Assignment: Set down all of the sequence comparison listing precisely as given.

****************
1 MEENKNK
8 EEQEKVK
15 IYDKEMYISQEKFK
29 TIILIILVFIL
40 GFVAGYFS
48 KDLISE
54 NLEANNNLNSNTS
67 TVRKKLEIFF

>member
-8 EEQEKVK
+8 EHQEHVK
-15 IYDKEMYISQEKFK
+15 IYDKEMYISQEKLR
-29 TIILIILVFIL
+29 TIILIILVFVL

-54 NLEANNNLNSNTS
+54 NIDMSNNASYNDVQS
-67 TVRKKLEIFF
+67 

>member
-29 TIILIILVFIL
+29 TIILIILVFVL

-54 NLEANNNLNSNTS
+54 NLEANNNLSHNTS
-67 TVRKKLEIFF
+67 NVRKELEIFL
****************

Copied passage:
1 MEENKNK
8 EEQEKVK
15 IYDKEMYISQEKFK
29 TIILIILVFIL
40 GFVAGYFS
48 KDLISE
54 NLEANNNLNSNTS
67 TVRKKLEIFF

>member
-8 EEQEKVK
+8 EHQEHVK
-15 IYDKEMYISQEKFK
+15 IYDKEMYISQEKLR
-29 TIILIILVFIL
+29 TIILIILVFVL

-54 NLEANNNLNSNTS
+54 NIDMSNNASYNDVQS
-67 TVRKKLEIFF
+67 

>member
-29 TIILIILVFIL
+29 TIILIILVFVL

-54 NLEANNNLNSNTS
+54 NLEANNNLSHNTS
-67 TVRKKLEIFF
+67 NVRKELEIFL